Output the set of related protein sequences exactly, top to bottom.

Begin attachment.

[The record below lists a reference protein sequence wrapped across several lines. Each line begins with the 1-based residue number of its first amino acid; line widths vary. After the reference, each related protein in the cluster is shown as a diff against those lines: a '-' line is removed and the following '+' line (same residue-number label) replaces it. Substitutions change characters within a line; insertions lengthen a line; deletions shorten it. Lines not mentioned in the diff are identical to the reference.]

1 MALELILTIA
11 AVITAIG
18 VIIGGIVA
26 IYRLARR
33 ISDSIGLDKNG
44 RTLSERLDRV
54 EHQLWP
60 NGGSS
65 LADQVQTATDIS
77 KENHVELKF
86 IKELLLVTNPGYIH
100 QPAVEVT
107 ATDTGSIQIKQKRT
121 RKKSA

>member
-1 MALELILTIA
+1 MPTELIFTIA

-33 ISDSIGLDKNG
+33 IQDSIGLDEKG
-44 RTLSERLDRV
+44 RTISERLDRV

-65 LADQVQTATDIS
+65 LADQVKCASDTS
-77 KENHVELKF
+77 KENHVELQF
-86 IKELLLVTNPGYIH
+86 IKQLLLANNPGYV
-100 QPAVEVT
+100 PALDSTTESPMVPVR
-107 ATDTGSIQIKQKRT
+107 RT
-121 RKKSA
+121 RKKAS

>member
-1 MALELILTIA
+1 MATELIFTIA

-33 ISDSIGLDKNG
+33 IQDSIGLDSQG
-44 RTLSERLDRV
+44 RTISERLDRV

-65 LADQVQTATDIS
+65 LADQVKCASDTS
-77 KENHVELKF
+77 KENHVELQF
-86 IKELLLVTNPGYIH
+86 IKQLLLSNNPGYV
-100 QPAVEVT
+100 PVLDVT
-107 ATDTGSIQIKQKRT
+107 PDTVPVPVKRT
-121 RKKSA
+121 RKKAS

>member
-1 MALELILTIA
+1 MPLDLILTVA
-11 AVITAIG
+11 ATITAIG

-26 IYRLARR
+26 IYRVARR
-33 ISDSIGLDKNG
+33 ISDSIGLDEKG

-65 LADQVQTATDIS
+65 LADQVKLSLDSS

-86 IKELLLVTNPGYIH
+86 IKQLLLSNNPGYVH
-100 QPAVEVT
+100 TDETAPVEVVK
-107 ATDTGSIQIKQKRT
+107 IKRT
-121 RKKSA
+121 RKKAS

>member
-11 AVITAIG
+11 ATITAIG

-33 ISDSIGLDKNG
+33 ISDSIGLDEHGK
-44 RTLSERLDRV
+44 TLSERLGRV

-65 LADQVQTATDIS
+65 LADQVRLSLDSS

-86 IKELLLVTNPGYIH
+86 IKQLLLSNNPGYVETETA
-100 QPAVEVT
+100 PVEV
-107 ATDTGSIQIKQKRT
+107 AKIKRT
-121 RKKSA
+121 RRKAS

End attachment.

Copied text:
[The record below lists a reference protein sequence wrapped across several lines. Each line begins with the 1-based residue number of its first amino acid; line widths vary. After the reference, each related protein in the cluster is shown as a diff against those lines: a '-' line is removed and the following '+' line (same residue-number label) replaces it. Substitutions change characters within a line; insertions lengthen a line; deletions shorten it. Lines not mentioned in the diff are identical to the reference.]

1 MALELILTIA
11 AVITAIG
18 VIIGGIVA
26 IYRLARR
33 ISDSIGLDKNG
44 RTLSERLDRV
54 EHQLWP
60 NGGSS
65 LADQVQTATDIS
77 KENHVELKF
86 IKELLLVTNPGYIH
100 QPAVEVT
107 ATDTGSIQIKQKRT
121 RKKSA

>member
-1 MALELILTIA
+1 MPTELIFTIA

-33 ISDSIGLDKNG
+33 IQDSIGLDEKG
-44 RTLSERLDRV
+44 RTISERLDRV

-65 LADQVQTATDIS
+65 LADQVKCASDTS
-77 KENHVELKF
+77 KENHVELQF
-86 IKELLLVTNPGYIH
+86 IKQLLLANNPGYV
-100 QPAVEVT
+100 PALDSTTESPMVPVR
-107 ATDTGSIQIKQKRT
+107 RT
-121 RKKSA
+121 RKKAS

>member
-1 MALELILTIA
+1 MATELIFTIA

-33 ISDSIGLDKNG
+33 IQDSIGLDSQG
-44 RTLSERLDRV
+44 RTISERLDRV

-65 LADQVQTATDIS
+65 LADQVKCASDTS
-77 KENHVELKF
+77 KENHVELQF
-86 IKELLLVTNPGYIH
+86 IKQLLLSNNPGYV
-100 QPAVEVT
+100 PVLDVT
-107 ATDTGSIQIKQKRT
+107 PDTVPVPVKRT
-121 RKKSA
+121 RKKAS

>member
-1 MALELILTIA
+1 MPLDLILTVA
-11 AVITAIG
+11 ATITAIG

-26 IYRLARR
+26 IYRVARR
-33 ISDSIGLDKNG
+33 ISDSIGLDEKG

-65 LADQVQTATDIS
+65 LADQVKLSLDSS

-86 IKELLLVTNPGYIH
+86 IKQLLLSNNPGYVH
-100 QPAVEVT
+100 TDETAPVEVVK
-107 ATDTGSIQIKQKRT
+107 IKRT
-121 RKKSA
+121 RKKAS

>member
-11 AVITAIG
+11 ATITAIG

-33 ISDSIGLDKNG
+33 ISDSIGLDEHGK
-44 RTLSERLDRV
+44 TLSERLGRV

-65 LADQVQTATDIS
+65 LADQVRLSLDSS

-86 IKELLLVTNPGYIH
+86 IKQLLLSNNPGYVETETA
-100 QPAVEVT
+100 PVEV
-107 ATDTGSIQIKQKRT
+107 AKIKRT
-121 RKKSA
+121 RRKAS